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Published August 17th, 2022
How Moraga streets got their names
"England meets Mexico" when it came to naming some of Moraga's streets Photo Vera Kochan

The town of Moraga was named after Joaquin Moraga, whose 1835 Mexican land grant and subsequent ranch helped to begin the roots of this community that grew from orchards to subdivisions with nearly 60 miles of criss-crossing streets and cul-de-sacs.
It makes perfect sense to name the two main and longest vehicular arteries in and out of town Moraga Way and Moraga Road. However, the many and varied street names within town may not have a "rhyme," but they do have a "reason."
Thanks to an amazingly information laden manuscript, "DEVELOPING The Moraga Company Ranch, 1922-1977" by Frank Draeger, an engineer who also had a hand in naming many of the town's streets, these historical aspects of the project are not lost.
Draeger states that because the Rancho Laguna de los Palos Colorados was part of the 1835 land grant, it became appropriate to use Spanish words for the street names. Some subdivisions used only Spanish names within their tracts such as: Arroyo Drive, Corte Amigos, Del Rio Way, and Ramona Drive. As the use of Spanish names increased, 1960s Moraga Fire District Chief Al Baitx (whom Baitx Drive was named after), requested that future street names be more simplified, because the names were difficult to understand over the phone when the caller was in the midst of an emergency and overly excited.
Looking for new ideas with regards to Moraga's burgeoning growth of housing tracts, Draeger made a request of his secretary who was about to leave for England to visit family. "I asked her to bring back a London street directory. From this directory, many of the streets in Rheem Valley and Moraga Valley were named." Amberwood Court, Birchwood Drive, Cumberland Lane, Deerfield Drive, Fairfield Place, Greenfield Drive, Kent Court, Lynwood Place, Oxford Drive, Selborne Way, Whitethorne Drive and York Place are just some of Moraga's streets that have their roots in England.
Many of the town's streets were named after the Rheem family, their friends, or business associates. Alice Lane (Mrs. Donald "Alice" Rheem), Calvin Drive (Mary Calvin - Donald Rheem's secretary), Hall Drive (Herbert Hall - Donald Rheem's attorney), Kenneth Drive (William Kenneth Rheem - Donald Rheem's brother), Turk Drive (Ed Turk - Donald Rheem's accountant), and Zander Drive (Bill Zander, Senior Vice President of Rheem Manufacturing Company).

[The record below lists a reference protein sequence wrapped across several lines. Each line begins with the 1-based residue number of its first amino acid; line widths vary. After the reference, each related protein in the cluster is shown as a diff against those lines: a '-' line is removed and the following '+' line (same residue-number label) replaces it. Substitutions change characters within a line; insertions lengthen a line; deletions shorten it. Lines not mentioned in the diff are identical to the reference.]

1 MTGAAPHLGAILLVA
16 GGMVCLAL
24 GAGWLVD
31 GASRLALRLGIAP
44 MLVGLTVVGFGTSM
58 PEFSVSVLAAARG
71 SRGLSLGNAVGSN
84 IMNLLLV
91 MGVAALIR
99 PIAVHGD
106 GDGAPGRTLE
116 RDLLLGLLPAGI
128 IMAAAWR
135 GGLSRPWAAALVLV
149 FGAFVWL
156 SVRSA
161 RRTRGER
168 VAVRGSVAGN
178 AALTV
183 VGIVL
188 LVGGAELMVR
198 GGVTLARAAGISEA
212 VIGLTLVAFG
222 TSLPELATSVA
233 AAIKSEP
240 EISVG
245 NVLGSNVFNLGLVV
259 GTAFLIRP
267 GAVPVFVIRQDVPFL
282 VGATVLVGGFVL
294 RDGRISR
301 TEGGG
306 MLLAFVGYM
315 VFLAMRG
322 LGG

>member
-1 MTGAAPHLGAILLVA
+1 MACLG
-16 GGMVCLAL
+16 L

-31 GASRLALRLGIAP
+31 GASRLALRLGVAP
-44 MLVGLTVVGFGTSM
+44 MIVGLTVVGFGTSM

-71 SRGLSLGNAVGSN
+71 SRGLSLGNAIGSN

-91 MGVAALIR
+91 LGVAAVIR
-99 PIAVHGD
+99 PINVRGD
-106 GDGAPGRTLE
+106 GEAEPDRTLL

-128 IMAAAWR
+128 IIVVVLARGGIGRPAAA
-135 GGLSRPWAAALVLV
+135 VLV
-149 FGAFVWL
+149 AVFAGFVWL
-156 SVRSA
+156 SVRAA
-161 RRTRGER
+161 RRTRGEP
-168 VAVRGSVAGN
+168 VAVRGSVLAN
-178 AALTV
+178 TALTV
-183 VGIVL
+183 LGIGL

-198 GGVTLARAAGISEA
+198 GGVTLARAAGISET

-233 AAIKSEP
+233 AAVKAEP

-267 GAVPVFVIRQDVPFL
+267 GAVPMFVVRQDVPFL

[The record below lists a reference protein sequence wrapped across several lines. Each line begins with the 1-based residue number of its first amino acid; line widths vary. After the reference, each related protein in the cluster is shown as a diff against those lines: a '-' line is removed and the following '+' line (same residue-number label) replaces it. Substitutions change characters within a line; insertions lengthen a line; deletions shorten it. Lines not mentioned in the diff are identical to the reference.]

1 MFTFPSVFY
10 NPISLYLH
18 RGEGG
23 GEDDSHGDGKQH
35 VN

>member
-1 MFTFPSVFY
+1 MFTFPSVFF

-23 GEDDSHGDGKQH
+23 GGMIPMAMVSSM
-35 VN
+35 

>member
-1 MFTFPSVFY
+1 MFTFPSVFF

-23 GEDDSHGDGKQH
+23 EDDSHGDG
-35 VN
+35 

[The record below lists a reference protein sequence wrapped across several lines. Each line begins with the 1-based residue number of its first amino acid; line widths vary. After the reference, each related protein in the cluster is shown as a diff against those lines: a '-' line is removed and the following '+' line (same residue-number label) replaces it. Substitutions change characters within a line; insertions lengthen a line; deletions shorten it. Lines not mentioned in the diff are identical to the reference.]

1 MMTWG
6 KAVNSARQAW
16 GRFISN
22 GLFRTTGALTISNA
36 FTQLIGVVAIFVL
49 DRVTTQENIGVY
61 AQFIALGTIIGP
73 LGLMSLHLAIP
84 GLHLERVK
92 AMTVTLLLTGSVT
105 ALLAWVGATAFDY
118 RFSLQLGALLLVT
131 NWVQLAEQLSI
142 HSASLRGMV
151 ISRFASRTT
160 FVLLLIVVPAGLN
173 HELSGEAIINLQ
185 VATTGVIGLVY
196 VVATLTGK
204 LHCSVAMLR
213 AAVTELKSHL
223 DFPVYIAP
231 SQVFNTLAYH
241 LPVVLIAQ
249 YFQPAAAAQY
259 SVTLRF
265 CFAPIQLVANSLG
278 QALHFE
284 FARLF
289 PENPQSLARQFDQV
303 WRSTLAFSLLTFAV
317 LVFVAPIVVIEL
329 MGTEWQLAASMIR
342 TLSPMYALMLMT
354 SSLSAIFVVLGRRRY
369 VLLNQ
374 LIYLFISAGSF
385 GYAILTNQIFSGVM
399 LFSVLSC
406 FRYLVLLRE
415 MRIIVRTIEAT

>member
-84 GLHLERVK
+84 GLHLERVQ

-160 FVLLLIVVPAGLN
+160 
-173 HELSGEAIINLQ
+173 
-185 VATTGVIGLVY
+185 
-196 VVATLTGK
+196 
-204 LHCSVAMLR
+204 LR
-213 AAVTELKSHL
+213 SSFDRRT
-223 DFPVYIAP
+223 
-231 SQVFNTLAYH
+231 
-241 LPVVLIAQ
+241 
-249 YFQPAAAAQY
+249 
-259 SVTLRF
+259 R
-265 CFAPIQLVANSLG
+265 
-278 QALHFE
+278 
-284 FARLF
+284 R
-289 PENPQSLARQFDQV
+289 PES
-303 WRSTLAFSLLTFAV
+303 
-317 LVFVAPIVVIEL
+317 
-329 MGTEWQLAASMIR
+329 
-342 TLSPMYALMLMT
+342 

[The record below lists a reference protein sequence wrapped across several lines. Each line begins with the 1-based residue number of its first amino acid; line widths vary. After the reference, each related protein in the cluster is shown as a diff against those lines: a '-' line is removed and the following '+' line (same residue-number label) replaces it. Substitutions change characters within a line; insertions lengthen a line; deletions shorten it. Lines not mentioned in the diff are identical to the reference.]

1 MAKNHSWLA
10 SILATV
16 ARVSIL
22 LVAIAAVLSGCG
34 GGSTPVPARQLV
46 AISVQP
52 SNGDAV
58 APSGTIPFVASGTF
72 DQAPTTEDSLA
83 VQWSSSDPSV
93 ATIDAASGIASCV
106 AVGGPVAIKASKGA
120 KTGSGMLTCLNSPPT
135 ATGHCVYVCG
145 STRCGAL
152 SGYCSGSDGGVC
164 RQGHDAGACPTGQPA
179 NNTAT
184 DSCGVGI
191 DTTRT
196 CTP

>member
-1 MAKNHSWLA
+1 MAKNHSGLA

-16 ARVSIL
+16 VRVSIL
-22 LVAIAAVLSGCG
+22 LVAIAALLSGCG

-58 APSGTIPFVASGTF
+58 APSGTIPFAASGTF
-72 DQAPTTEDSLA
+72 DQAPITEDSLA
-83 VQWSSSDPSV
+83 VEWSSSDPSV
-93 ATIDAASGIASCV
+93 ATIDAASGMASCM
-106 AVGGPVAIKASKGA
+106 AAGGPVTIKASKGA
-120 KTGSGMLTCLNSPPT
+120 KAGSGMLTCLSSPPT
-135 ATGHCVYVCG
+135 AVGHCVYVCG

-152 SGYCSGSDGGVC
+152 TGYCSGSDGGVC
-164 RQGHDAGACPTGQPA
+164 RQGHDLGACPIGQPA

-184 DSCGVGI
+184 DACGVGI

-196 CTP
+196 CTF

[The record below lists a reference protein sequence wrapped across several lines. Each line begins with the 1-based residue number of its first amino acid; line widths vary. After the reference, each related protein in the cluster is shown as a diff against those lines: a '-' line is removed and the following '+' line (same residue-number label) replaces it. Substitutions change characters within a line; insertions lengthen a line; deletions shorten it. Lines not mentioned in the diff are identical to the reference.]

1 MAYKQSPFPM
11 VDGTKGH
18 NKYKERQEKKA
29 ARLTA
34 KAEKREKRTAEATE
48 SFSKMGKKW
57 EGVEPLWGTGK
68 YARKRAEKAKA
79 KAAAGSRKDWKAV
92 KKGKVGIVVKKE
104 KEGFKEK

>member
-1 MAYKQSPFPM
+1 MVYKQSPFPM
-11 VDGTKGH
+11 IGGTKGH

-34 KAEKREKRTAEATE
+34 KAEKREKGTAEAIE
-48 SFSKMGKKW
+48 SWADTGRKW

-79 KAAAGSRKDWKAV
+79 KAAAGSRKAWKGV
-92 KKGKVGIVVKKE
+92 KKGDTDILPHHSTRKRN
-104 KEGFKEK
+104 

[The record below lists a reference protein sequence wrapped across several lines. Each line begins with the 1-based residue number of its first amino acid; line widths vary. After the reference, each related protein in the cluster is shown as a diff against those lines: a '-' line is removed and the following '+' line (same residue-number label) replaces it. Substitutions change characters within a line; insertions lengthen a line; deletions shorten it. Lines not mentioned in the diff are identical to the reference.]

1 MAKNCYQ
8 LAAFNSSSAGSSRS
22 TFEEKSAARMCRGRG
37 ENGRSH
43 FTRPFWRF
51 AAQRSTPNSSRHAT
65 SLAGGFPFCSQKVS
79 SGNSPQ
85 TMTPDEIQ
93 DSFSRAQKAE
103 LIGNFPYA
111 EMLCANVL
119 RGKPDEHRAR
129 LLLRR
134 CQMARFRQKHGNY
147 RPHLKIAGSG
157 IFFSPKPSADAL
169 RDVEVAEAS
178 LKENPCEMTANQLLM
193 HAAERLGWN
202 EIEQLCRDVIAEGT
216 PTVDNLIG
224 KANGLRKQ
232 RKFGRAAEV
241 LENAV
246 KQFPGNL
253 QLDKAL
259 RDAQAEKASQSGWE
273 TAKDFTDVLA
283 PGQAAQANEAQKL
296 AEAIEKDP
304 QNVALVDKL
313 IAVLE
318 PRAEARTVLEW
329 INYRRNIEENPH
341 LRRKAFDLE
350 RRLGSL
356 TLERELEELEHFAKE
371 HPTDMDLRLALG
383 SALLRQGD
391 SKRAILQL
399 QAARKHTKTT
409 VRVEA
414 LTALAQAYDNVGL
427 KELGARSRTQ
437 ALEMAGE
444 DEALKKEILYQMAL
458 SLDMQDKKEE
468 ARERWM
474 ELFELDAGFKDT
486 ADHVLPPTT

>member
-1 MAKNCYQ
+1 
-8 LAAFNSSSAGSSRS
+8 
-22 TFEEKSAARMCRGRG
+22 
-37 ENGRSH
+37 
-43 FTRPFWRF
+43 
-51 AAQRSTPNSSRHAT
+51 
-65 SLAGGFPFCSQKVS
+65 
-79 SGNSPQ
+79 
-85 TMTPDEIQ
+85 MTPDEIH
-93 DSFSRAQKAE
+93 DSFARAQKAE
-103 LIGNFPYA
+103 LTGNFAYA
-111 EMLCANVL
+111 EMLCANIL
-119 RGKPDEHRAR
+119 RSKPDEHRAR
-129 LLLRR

Street names in the Moraga Bluffs were named by Joan Bruzzone (wife of developer Russell Bruzzone), after her family members. Breck Court (derived by using the first two letters in Bruzzone and adding Eck, Joan's maiden name), Russell Drive (her husband), Santa Catalina Court (her daughter, Kathryn), David Drive (her son, David), and San Pablo Court (her son, Paul) are just a few.
Many of the streets were named after ranchers or business people in the town. Carr Drive (the Carr ranching family), Carroll Drive (Carroll family, in Moraga since 1865), Dickenson Drive (Elinor Dickenson, former postmaster), Hetfield Place (Helen Hetfield, owner of the Moraga Bar (before it was called Barn - thanks to prohibition), Sanders Drive (Sanders ranching family), and Shuey Drive (owners of then Golden State Dairy).
Scores of streets were named after friends or people involved with the Moraga Ranch. Some of them are Canning Court (Margaret Armsby Canning - Frank Draeger's secretary, and the woman who brought back the London directory), Corliss Drive (wife of Utah Construction and Mining employee), Ivy Drive (abbreviation of Inland Valley "I. VY."), Rimer Drive (a builder in Moraga Ranch), School Street (Willow Spring Grammar School), and not to be left out, Draeger Drive (Frank Draeger, Moraga Company Ranch engineer).
There is information available, for dozens upon dozens more street names and their origins (some even located in Orinda near the Moraga border), through the Moraga Historical Society. Email: info@moragahistory.org.

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